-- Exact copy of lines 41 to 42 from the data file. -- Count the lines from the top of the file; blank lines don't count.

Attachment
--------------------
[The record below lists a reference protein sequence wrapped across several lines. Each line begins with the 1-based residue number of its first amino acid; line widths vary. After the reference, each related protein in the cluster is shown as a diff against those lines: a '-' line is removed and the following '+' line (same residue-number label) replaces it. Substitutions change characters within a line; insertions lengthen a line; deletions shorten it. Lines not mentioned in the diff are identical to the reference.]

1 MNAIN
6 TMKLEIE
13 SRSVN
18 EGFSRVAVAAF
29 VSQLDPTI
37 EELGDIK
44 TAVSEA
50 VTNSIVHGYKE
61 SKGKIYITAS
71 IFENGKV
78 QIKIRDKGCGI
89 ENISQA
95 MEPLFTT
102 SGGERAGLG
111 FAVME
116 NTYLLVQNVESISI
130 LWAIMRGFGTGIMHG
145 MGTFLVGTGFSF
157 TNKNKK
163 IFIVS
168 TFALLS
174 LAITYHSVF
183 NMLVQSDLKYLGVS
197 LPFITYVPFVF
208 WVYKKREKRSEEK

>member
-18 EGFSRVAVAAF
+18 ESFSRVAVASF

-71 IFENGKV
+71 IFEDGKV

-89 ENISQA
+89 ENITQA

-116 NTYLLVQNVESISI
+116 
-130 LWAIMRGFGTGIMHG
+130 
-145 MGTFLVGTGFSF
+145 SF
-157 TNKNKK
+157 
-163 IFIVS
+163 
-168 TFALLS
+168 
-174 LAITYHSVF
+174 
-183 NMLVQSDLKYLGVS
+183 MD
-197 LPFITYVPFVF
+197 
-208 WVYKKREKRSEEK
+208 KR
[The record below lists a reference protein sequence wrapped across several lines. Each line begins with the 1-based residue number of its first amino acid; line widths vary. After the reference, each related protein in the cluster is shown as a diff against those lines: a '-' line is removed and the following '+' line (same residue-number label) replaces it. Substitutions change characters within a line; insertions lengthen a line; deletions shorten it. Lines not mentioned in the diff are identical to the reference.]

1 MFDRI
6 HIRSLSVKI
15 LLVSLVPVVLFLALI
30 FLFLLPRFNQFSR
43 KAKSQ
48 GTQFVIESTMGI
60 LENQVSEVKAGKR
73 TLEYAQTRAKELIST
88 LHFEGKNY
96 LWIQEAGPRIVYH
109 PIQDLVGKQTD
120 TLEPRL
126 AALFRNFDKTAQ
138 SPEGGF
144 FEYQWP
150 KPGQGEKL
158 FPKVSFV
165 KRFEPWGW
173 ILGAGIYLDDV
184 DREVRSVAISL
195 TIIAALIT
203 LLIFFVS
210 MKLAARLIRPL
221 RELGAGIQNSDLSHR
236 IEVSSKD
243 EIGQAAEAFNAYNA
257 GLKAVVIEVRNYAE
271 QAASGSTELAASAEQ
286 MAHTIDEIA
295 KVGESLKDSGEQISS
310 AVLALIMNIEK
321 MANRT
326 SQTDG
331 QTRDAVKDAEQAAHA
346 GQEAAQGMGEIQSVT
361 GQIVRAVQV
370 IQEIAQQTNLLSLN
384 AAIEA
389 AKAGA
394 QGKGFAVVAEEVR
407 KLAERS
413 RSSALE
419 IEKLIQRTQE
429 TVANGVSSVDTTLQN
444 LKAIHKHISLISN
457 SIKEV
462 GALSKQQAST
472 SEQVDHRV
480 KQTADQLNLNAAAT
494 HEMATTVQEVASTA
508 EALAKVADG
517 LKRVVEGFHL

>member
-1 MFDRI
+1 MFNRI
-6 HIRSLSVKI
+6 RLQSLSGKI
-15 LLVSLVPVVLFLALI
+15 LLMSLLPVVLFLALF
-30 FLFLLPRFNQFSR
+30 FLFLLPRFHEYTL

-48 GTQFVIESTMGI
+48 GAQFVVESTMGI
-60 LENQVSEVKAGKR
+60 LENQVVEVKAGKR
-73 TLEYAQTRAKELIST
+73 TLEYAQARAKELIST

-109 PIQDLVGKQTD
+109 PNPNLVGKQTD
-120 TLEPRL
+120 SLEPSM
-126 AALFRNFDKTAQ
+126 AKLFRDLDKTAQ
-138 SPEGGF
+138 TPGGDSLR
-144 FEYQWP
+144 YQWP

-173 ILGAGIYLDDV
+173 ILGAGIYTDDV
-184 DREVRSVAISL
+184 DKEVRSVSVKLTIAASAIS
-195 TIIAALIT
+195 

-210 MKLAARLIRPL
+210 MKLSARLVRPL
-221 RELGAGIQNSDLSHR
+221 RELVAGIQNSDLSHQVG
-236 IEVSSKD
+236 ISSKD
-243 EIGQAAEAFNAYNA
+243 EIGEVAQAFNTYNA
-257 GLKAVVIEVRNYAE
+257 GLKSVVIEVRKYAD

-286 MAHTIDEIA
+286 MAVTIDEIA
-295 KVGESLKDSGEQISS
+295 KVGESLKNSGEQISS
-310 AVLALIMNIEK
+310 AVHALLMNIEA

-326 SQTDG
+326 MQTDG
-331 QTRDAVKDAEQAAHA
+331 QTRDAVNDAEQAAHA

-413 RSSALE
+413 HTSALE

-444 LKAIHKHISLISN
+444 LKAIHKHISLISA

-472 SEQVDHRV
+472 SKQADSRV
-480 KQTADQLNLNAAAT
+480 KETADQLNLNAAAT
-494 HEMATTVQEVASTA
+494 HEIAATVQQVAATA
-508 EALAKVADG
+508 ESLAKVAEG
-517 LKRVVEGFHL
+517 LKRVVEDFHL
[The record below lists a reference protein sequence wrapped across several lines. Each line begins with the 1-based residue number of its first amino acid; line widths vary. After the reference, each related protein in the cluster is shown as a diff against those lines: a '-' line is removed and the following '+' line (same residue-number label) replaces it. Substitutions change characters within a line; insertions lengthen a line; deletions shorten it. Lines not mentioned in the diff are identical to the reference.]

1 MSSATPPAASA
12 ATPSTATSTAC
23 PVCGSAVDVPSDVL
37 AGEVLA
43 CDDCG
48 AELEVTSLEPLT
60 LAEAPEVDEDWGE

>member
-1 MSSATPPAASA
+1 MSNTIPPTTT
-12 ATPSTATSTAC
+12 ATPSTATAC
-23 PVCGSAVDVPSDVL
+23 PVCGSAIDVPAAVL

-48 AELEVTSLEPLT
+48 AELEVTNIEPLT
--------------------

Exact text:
+157 
-163 IFIVS